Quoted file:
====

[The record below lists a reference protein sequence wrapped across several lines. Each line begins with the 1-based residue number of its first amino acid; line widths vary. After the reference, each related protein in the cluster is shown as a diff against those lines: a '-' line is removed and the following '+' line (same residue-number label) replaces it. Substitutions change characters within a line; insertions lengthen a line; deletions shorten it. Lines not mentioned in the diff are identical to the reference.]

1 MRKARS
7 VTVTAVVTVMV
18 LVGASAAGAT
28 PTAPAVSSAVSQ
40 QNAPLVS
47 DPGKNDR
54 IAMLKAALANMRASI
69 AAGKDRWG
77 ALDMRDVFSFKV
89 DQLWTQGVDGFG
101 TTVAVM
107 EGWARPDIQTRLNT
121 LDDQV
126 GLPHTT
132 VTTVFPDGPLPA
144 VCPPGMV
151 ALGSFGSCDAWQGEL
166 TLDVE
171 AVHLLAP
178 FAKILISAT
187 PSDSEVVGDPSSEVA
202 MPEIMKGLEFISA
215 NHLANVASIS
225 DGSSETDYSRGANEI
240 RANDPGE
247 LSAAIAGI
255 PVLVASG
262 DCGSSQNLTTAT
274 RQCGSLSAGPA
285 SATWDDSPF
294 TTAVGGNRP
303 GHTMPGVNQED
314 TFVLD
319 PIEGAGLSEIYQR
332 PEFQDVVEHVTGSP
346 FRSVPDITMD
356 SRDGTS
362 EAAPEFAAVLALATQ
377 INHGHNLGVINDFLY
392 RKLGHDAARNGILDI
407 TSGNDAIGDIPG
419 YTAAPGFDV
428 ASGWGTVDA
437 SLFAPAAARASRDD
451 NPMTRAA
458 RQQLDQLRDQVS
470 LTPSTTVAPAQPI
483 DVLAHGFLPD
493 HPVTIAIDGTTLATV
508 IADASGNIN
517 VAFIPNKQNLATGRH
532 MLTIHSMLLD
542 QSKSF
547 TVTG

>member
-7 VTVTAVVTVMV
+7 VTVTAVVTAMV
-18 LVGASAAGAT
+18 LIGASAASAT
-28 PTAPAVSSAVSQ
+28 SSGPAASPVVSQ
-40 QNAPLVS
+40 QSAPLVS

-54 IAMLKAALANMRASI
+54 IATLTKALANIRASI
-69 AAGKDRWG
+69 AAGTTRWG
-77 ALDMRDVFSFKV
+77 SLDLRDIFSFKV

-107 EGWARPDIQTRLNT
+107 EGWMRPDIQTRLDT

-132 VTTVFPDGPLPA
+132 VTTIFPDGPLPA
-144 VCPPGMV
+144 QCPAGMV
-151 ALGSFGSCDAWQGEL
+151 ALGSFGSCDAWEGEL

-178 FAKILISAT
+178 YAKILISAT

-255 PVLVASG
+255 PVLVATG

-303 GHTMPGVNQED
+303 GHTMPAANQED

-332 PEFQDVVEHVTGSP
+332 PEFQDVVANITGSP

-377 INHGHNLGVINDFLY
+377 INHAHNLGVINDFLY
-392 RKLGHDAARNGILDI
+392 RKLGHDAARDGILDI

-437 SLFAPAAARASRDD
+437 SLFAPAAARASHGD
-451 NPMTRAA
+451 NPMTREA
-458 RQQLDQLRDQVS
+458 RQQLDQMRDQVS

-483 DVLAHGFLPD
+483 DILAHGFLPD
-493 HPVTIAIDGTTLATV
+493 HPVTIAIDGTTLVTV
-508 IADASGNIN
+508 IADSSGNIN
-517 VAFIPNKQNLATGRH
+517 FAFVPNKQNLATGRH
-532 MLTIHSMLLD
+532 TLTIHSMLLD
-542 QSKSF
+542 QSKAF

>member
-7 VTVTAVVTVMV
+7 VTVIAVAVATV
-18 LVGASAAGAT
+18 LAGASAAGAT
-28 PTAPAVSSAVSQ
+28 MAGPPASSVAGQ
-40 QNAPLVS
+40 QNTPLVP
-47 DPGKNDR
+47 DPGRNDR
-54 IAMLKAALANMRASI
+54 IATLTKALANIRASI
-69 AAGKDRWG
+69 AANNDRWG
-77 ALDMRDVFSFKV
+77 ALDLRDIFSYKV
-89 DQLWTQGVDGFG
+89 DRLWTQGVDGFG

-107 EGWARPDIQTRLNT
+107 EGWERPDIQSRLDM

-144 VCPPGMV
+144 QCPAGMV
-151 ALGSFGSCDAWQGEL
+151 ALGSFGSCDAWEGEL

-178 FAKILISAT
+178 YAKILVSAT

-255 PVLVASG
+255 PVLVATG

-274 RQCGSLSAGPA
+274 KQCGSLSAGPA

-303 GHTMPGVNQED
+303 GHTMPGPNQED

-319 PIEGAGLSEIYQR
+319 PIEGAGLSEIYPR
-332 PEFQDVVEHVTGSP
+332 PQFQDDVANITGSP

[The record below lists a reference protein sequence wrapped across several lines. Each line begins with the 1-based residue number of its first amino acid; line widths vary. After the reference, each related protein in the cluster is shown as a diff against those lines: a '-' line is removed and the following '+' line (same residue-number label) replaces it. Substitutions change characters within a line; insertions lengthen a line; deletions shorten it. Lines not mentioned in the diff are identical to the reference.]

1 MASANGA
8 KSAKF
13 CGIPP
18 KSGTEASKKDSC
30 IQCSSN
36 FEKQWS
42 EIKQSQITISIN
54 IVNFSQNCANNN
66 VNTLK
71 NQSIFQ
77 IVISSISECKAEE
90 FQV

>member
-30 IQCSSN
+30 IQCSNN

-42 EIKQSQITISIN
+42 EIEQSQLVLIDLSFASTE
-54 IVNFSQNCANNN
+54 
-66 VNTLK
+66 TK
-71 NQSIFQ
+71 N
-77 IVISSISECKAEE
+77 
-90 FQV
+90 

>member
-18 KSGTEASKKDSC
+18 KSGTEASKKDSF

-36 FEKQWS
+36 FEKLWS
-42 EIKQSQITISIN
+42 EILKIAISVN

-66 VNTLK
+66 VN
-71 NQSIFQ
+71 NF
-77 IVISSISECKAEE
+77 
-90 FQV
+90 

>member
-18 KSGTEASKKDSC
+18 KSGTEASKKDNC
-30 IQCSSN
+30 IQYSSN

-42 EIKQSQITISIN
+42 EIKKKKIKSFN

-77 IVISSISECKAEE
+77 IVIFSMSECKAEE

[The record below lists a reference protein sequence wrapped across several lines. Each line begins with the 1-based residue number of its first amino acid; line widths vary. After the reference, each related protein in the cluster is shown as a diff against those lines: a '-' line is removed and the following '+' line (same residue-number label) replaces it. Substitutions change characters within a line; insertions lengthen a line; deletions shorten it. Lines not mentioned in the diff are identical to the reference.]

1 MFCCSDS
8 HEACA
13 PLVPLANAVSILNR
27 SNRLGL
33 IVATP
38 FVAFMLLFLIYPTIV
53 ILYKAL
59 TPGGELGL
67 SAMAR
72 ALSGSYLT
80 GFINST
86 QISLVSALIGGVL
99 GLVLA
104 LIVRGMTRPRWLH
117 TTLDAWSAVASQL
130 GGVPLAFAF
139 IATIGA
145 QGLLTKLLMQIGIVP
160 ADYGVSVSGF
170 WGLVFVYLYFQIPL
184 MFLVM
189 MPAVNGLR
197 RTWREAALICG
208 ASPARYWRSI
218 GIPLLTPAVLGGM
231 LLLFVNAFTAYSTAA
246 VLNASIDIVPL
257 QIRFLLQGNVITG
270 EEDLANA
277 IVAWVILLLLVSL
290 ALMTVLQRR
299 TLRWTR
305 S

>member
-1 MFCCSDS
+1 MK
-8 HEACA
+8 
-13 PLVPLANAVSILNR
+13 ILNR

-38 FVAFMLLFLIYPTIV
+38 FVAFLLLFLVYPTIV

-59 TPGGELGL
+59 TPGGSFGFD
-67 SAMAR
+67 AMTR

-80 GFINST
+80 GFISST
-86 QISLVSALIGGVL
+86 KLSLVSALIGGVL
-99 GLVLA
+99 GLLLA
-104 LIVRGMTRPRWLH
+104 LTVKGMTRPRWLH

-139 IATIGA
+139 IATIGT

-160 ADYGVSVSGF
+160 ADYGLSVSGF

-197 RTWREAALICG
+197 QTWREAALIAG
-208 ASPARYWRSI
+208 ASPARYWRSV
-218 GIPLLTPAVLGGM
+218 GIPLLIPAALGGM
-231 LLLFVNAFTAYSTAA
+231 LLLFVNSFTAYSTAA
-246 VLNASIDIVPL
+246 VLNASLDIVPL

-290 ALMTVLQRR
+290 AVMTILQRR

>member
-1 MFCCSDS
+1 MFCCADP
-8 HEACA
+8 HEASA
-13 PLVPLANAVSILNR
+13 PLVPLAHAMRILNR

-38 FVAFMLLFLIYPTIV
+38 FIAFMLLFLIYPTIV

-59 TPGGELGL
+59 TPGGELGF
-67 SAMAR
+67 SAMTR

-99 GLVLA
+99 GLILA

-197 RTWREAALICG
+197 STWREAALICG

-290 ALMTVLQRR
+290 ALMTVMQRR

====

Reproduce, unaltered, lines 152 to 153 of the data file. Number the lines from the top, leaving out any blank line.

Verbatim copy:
36 FEKQWS
42 EIKQSQITISIN